about 3 pounds of cut up beef or venison (optional--sometimes I don't add any meat)
about 3 quarts of water

If I'm using meat, I brown it first, then add the other ingredients. I add enough water to cover all the vegetables and let it simmer until the vegetables are cooked, about 40 minutes or so. If I am canning it, I heat to a boil, then fill jars immediately (the vegetables won't be cooked completely at this point, but that's okay because they will finish cooking in the canning process). Then I put the jars in the pressure canner, bring the canner to the proper pressure (10 pounds on my canner) and process for 90 minutes for quarts, 75 minutes for pints.

Dark is settling in early today, and Larry has returned from his walk and has the fire burning brightly in the fireplace. Time for a break, a glass of wine and some quiet conversation as we play with the cats.

9 comments:

Farmchick said...

I love the heaters and I used to live in an old house in Alabama (long time ago) that had one of these heaters in it. They really do provide some awesome heat. The Nazi symbol has been around for so long and it is a shame that it is just associated with WWII. I often find it in Old Pawn Native American bracelets and they call it a whirling log symbol. Pointing out the four symbols of the earth.

Granny Sue said...

I did not know that about the Native American use of the symbol, Farmchick. As I was trying to find out about these stoves, I did learn that the symbols have been in use over 4000 years, and across cultures. It's an ancient symbol, not something that belonged to the Nazis. I like its real meaning, luck and health in most cultures. Even aviators wore the symbol in the early days of flight for good luck. How sad that one regime of evil should ruin something that only meant good for such a long time.

Rowan said...

I know the swastika is a very ancient sign, it's a pity that everyone associates it purely with Nazi Germany these days.
The heaters were a good find anyway, you've had one of those satisfying weekends when 'things get done' - I love weekends like that but this weekend hasn't been one of them for me unfortuneately, I've frittered it away doing nothing very much. Must try harder!

momalizzie said...

I love the heater, Susie! It looks like it's in new condition. I wouldn't worry too much about that symbol...cool that it means good luck!! Sounds like your weekend was quite productive!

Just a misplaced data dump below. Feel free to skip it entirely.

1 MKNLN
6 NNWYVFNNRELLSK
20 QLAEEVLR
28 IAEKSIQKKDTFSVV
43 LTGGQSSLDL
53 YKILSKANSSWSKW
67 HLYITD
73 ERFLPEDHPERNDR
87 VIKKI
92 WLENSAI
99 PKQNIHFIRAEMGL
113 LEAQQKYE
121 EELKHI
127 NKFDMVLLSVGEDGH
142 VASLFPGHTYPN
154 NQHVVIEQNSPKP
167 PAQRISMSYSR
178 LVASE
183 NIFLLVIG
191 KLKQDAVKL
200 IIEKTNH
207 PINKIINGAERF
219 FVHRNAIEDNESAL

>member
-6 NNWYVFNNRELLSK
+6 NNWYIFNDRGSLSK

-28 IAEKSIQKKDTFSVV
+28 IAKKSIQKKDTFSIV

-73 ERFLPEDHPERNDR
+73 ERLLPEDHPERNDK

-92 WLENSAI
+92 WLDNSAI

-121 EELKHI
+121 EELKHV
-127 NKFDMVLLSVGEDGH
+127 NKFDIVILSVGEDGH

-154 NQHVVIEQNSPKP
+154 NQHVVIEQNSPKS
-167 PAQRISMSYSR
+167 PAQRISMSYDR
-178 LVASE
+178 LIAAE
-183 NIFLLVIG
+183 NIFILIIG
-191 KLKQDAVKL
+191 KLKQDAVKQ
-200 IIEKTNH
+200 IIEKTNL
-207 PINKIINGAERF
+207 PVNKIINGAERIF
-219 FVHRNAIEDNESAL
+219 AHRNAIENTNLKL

Granny Sue said...

Frittering can be very healthy, Rowan :) Sometimes it is good to just slow down and enjoy the days. I look forward to some good frittering time in the coming year.

It needs some cleaning up, Liz, and a thorough checking out to be sure everything is working properly. But I think it will be fine. I just loved its look, so ornate! I'll post more photos when it's looking good again.

Kate Dudding said...

Granny Sue,

Re. no sign of the canals

In Schenectady, NY, where the Erie Canal passed through it is now paved over and called

Erie Boulevard

It includes a section about 6 car lanes wide because that's where boats could moor overnight.

FYI

Hugs,
Kate

Granny Kate said...

I love the heaters! And the symbol was a good one put to bad use. The Christian cross has been put to bad use at times, too, and my own lovely star in a circle which is not at all evil as some folks think.

The "swastika" was a Native American symbol, too, if I remember right. Some folks are now reclaiming this and trying hard to erase the stigma of the misuse the symbol suffered through.

It sounds like you had a good trip. We sold a house in Spencer with several oldtime heaters in it. The kids who are buying the place are using those heaters as back up heat sources.

Granny Sue said...

Kate, I was thinking the same thing--it's time to reclaim this symbol as a sign of good and wipe out the hideous memories of the 30's and 40's.

We did have a good time; we weren't in a hurry and that makes it so much more fun.

Administrador del Blog said...

In Mexico, Hector Guajardo made a Nazi Heather restoration:

http://www.facebook.com/media/set/?set=a.2630505087810.220927.1410847573&type=1&notif_t=photo_album_reply